Thank you for your recent e-mail announcing the closure of your LoveFilm DVD postal service at the end of October. However, you have made me rather sad. And a bit cross. Your excuse for the demise of LoveFilm is that you've apparently seen decreasing demand for DVD and Blu-ray rental "as customers increasingly move to streaming". Streaming? Streaming what? Colds?
Some of us, you see, have no idea what you are talking about. Some of us are technically inept and technologically decrepit. Some of us just don't always have the money to upgrade to the latest thing. Some of us are still barely coming to terms with the demise of VHS. And the closure of our local Blockbuster.
I have a DVD player. In fact, only last year I upgraded it to a Blu-ray player. It's been a long haul into the 2010s in this household. So what? As far as I'm concerned, I've got it and I still want to use it. Why should I chuck it out and waste all that plastic and circuitry just because a lot of your customers have got streaming colds?
Oh, wait, you mean Internet streaming. There, I'm not such a luddite after all. Yeah, online streaming. We do that with Netflix. I signed us up in desperation for a free month's trial when our daughter got chicken pox at the end of reception, which housebound us for the best part of a week. And it's shit. It buffers a lot, crashes regularly, and has very little on it that we want to watch. Some good TV box sets, yes, but we're probably only interested in about one film in a hundred, none of which were released in cinemas in the past three years. Besides, our daughter has completely hijacked our account by watching My Little Pony and Paw Patrol on a loop.
It's not often that we get an uninterrupted evening with enough time and energy to actually sit through a whole film, but when we do, it's a proper treat, and we want therefore to treat it properly. Do the cinema thing. Turn the lights off, and the sound up. Have a glass of wine. Maybe even make popcorn. We bought a bigger telly to enhance our experience. We wanted to replicate the Picturehouse in our house. We're not bothered about being able to watch things on our phones. But I'm certainly regretting how few uninterrupted evenings we have, which meant we sat on The Hateful Eight for three whole months, now that we only have two months left to get through the rest of my LoveFilm list. I'm trying to up our game now, with the nights drawing in at the close of summer, but it won't be easy. I just had to quarantine my husband in the spare room for two days because he threw up everywhere on Monday night and I selfishly didn't want our daughter (or me, because I have a piece of plastic fork stuck in my intestine) catch it.
The DVD still has something that Internet streaming doesn't. What you get on DVDs or Blu-Rays are (1) extras and (2) subtitles. Extras that tell you something about the background to the movie you just watched - how it evolved from concept to completion, how special effects were achieved. Deleted scenes sometimes show you how thought directions were abandoned, for better or worse. You may catch some silly bloopers or other funny incidents that occurred during filming. You will undoubtedly see actors, writers, producers and directors gushing about how brilliant they all are. You may even capture some handheld footage of the wardrobe department. Many extras are total dross, but I always watch them. Because I spent years of my life subtitling them, or getting other people to translate subtitles for them. So a lot of effort has gone into the behind the scenes of your behind the scenes and I for one want an opportunity to appreciate it. And of course the main feature will have subtitles too - for the deaf and hard-of-hearing, and in up to 38 different languages, depending on which regions the disc will play in. The subtitles will have been put together by poorly paid professionals, mostly doing it for love, because translating a movie is more interesting than translating a washing machine manual, even if it's paying you less than minimum wage and has a turnaround so fast you almost have to translate in real time.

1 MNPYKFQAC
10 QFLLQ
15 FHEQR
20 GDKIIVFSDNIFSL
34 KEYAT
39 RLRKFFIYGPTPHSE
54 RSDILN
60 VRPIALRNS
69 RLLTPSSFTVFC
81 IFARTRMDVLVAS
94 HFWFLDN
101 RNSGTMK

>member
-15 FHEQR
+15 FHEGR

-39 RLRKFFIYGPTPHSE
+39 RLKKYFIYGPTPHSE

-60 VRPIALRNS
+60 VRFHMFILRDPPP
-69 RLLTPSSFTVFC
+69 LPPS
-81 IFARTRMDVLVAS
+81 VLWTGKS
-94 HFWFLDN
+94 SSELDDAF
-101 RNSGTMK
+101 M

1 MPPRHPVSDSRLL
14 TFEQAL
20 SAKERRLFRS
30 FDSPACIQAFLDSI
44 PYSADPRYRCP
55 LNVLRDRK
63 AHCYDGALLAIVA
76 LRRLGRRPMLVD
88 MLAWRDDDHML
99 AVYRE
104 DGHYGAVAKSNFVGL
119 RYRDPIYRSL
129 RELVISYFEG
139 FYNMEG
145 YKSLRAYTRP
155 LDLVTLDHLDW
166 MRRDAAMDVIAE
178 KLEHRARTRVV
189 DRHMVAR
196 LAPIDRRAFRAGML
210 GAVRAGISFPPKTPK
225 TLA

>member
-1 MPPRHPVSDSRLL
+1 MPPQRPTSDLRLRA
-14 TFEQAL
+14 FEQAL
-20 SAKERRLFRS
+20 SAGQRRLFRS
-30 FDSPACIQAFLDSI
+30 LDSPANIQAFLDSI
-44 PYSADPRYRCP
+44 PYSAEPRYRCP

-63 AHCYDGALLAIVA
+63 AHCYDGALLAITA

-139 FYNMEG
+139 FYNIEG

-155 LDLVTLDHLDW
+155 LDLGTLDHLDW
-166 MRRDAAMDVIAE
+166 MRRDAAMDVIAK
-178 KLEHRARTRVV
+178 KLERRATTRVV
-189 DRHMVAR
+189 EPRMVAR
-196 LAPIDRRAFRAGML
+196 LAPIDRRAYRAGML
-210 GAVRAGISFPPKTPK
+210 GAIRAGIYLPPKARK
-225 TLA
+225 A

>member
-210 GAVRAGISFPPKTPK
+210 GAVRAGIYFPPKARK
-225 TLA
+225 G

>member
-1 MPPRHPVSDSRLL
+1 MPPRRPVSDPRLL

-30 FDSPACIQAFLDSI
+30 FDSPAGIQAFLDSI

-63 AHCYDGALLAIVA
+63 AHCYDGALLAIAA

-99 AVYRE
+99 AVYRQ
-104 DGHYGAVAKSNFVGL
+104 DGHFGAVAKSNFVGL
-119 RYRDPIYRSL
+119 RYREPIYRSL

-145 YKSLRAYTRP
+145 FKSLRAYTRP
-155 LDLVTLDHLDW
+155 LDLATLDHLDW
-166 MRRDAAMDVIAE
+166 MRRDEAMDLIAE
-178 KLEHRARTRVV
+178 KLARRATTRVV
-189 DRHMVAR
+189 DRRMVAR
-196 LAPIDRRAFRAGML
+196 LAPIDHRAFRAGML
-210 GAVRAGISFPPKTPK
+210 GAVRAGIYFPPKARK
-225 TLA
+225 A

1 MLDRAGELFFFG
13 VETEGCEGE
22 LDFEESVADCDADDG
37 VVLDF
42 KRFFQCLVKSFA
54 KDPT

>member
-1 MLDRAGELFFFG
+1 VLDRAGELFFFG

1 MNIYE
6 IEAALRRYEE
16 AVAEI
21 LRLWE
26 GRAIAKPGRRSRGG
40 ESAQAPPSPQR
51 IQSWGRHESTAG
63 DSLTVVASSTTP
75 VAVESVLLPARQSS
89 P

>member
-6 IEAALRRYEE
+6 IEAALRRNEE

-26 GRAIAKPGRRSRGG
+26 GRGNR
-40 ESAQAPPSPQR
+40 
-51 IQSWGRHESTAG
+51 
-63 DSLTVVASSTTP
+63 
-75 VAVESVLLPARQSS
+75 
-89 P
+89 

How will the deaf community access movies now, with so little online being subtitled properly, if at all? And, more importantly, how will I watch the latest releases in Norwegian or Brazilian Portuguese?
It was kind of annoying that you didn't have much control over what you were sent next with LoveFilm, but the mystery envelope winging its way from Peterborough was part of the thrill. Now you are offering me Amazon Prime instead of my LoveFilm subscription. I try so hard not to accidentally click on that big yellow Prime icon every time I order a book or CD (yes, yes, I'm so prehistoric, but it is surely clear to you by now that I prefer objects to computer screens), but now you have really upped your ante. Will you actually have any of my LoveFilm list on your Prime selection, cos you certainly didn't the last time I checked? Or will I have to do a pay-per-view for my more obscure choices that will cost way more than my LoveFilm subscription ever did? Are you even going to e-mail me my LoveFilm list before you delete it, because I'm not going to be able to remember ten years of film choices by myself? Actually, since you are about to have a warehouse full of unwatched DVDs that you can't sell, why not use me as your charity shop and send all the ones on the list my way? I'll sit in my ark, gradually working my way through them.
And I don't want your discounted Firestick, thanks, because you let Jeremy Clarkson advertise them.
I think that ditching LoveFilm and making us all take Prime was always your plan. You said otherwise, but who ever believes a word that large tax-avoiding corporations say?
Yours, except I'm not,
A disgruntled LoveFilm by Post viewer.